The term "risk factor" essentially equates to the amount of financial risk shouldered by a hirer/engager (whether it be an agent, promoter, manager, label or any other role that involves the hire/engagement of human personnel): in terms of how an arrangement/agreement is challenged by outside circumstances. It's a term we've adopted from promoters who book artists to perform at venues, a term used to gauge and quantify to which the artist makes back the venue hire/HR costs on attendance and ticket sales. In this context, it means musicians and technicians attending an event at an agreed time/place and delivering a service that they agreed to deliver. In this particular case, it means producing high-quality, sustainable promotional video material that justifies the venue hire/HR costs invested by the label.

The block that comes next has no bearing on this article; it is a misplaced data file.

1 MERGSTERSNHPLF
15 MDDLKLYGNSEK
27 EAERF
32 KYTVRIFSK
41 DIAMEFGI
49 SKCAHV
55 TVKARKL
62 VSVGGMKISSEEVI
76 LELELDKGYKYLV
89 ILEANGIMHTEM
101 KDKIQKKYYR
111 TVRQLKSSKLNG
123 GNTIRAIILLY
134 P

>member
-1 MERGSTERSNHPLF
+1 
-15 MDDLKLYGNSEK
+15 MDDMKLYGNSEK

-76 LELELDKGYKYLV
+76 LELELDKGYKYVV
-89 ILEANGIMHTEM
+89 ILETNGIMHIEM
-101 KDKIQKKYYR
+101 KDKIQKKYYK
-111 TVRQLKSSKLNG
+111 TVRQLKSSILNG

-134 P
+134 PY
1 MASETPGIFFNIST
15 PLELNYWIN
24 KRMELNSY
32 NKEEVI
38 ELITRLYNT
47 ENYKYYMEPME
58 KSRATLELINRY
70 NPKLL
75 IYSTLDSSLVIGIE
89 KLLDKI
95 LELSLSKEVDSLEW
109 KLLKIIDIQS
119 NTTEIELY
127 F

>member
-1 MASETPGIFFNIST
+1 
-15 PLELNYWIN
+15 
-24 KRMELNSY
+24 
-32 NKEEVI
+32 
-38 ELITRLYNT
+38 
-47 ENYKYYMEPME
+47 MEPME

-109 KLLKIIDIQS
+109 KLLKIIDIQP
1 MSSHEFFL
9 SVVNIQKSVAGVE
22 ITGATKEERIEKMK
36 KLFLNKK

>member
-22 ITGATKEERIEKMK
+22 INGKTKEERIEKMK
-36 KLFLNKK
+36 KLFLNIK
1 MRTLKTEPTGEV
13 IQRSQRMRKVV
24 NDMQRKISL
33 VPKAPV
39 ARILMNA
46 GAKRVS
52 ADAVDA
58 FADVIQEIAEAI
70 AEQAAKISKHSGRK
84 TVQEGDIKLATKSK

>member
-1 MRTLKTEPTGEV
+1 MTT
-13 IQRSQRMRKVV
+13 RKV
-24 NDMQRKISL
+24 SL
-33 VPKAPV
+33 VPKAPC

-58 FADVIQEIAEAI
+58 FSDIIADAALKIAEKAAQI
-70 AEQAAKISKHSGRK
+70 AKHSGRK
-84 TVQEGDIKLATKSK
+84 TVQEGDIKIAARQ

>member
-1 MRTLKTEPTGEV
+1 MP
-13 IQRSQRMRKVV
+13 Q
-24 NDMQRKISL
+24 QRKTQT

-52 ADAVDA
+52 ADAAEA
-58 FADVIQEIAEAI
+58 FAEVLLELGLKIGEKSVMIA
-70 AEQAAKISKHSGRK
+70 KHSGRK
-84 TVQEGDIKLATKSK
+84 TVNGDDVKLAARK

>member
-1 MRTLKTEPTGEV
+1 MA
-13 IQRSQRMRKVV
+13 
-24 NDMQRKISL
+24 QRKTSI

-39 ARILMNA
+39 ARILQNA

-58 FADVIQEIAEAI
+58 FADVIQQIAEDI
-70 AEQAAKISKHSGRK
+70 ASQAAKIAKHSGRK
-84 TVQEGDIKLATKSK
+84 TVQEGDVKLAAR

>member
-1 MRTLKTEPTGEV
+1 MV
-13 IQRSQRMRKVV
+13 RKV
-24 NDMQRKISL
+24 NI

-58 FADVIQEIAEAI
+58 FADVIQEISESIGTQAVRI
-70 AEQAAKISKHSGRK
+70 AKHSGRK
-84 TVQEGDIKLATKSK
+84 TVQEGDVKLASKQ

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When does "Risk Factor" become an issue?
Recently, we've had several agents ask for videos, but then the same agents insisting that the lineup they book is the same lineup as advertised in the publicity. In principle, while this is a lovely thought (one we wholeheartedly understand, advocate and endorse): the reality is that musicians, technicians and venues often breach their promises and/or commitments, and we cannot deny this as a statistical probability. Cancellations are likely to occur due to a number of factors:
A few examples...
£100.00 Musicians (£50.00 each)
= £705.00 TOTAL
= £353.00 TOTAL
= £353.00 TOTAL
£200.00 Musicians (£20.00 to cover time, £100.00 for the pianist as agreed)
= £650.00 TOTAL
= £450.00 TOTAL